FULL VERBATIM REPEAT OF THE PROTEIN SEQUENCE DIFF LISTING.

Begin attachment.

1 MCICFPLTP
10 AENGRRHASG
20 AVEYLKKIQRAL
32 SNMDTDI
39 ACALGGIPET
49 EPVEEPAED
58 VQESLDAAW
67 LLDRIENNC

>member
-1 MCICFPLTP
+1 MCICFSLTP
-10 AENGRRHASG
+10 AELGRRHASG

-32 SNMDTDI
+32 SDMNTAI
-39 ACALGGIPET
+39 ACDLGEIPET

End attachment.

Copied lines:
1 MCICFPLTP
10 AENGRRHASG
20 AVEYLKKIQRAL
32 SNMDTDI
39 ACALGGIPET
49 EPVEEPAED
58 VQESLDAAW
67 LLDRIENNC

>member
-1 MCICFPLTP
+1 MCICFSLTP
-10 AENGRRHASG
+10 AELGRRHASG

-32 SNMDTDI
+32 SDMNTAI
-39 ACALGGIPET
+39 ACDLGEIPET